Last month, Securities and Exchange Commission (SEC) Chair Gary Gensler claimed a new bipartisan bill from Senators Lummis and Gillibrand to create a regulatory framework for cryptocurrency could “undermine” market protections. 

“Frankly, if I can turn away from the legislation, we don’t want to undermine the protections we have in a $100 trillion capital market. You don’t want our current stock exchanges, our current mutual funds, our current public companies [to] sort of inadvertently by a stroke of a pen say, ‘You know what, I want to be noncompliant as well. I want to be outside of the regime’ that I think has been quite a benefit to investors and economic growth over the last 90 years,” Gensler told the Wall Street Journal.

Gensler’s comments, however, aren’t sitting well with some SEC commissioners who believe the commission is crippling financial innovation.

Trump-appointed SEC Commissioner, Hester M. Peirce, criticized Chairman Gensler and her Democrat colleagues’ disdain for digital currencies like Bitcoin. She condemned her agency for their “out-of-character” regulatory guidance. She urged the SEC to not deny spot crypto exchange-traded products (ETFs) and to adopt a regulatory framework à la the Lummis-Gillibrand bill—the former, of which, are ubiquitous in countries like Canada. 

This comes at the heels of a lawsuit filed against the SEC by Grayscale Bitcoin Trust, the “world’s largest bitcoin fund.”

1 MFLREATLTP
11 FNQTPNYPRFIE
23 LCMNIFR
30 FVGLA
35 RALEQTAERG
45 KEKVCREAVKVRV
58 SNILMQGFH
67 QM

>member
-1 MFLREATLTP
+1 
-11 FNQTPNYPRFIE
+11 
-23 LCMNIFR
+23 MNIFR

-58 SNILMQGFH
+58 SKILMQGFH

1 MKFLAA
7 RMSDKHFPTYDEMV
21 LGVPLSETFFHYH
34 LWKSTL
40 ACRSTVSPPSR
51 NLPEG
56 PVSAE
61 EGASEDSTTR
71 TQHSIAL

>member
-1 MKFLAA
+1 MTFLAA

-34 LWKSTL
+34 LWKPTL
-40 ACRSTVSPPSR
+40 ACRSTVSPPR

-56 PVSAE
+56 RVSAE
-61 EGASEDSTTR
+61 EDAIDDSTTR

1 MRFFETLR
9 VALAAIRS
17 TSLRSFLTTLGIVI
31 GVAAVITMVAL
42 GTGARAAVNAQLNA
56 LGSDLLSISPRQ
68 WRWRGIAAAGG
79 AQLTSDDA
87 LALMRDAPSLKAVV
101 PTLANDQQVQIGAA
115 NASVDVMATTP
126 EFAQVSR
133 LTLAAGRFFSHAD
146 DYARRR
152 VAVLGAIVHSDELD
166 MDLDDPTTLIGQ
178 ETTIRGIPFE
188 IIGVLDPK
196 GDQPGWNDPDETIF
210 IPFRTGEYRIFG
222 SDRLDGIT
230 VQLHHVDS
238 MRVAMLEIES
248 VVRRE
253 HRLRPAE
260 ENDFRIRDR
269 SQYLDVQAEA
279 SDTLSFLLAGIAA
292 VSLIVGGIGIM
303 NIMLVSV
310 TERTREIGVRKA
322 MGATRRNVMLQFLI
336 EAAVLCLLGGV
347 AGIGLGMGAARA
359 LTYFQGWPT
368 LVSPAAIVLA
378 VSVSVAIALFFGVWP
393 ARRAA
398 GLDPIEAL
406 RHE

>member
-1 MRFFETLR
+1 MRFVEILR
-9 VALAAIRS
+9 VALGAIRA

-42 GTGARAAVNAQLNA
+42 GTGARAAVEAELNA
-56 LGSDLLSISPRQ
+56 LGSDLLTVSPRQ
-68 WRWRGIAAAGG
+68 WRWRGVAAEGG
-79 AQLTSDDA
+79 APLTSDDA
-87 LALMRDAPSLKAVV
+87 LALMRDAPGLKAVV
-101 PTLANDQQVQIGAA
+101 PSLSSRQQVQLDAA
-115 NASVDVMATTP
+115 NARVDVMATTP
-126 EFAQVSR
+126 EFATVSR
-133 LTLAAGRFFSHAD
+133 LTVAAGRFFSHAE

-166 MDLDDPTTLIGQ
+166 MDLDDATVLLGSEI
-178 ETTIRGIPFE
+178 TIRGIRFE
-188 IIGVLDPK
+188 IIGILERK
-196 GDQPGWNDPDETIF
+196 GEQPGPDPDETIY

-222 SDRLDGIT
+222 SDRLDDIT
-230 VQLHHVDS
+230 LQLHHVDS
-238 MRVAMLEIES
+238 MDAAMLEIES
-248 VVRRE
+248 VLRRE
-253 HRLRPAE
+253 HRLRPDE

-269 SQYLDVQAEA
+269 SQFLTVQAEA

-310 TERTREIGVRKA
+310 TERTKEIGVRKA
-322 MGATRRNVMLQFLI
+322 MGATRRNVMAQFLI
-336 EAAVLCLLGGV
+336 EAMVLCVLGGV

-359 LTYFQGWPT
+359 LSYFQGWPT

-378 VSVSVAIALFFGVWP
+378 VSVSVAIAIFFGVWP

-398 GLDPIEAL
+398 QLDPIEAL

The Biden administration is singling out the company because they see spot ETFs, where Bitcoin buyers hold it within the fund, as “fraudulent and manipulative acts and practices.” Grayscale believes the agency outright denied them the opportunity to convert their bitcoin trust to a spot ETF in order to create more hurdles for investors.

Alternatively, their technology appears to make digital currency investment more feasible by reducing “discounts and premiums” and lead to an additional $8 billion in capital. 

The company’s lawyer contends the SEC is in violation of both the  Administrative Procedure Act and Securities Exchange Act of 1934.

“We were simply asking the SEC to hold this product to a higher standard, to give it greater investor protection and give greater risk disclosure for investors,” Grayscale CEO Michael Sonnenshein told CNBC. “Converting would unlock billions of dollars of unrealized shareholder value.”

Investopedia explains that ETFs “give retail investors and investors not comfortable investing in cryptocurrencies access to them without actually owning them.” As a result, they are viewed as a “more legitimate method of investment because a spot ETF involves holding Bitcoin.”

As I previously noted at IWF, the Biden administration wants to have undue influence over cryptocurrency. It laid out a six-point plan in their March 2022 Executive Order, Ensuring Responsible Development of Digital Assets, to tackle non-fungible tokens like Bitcoin—including a proposal to create a U.S. Central Bank Digital Currency (CBDC).  

Cryptocurrency advocates are optimistic their legal push back will be successful. The West Virginia vs. EPA decision is especially timely given the ruling likely limits the SEC’s ability to regulate digital currencies since regulation would fall outside their current congressional authority.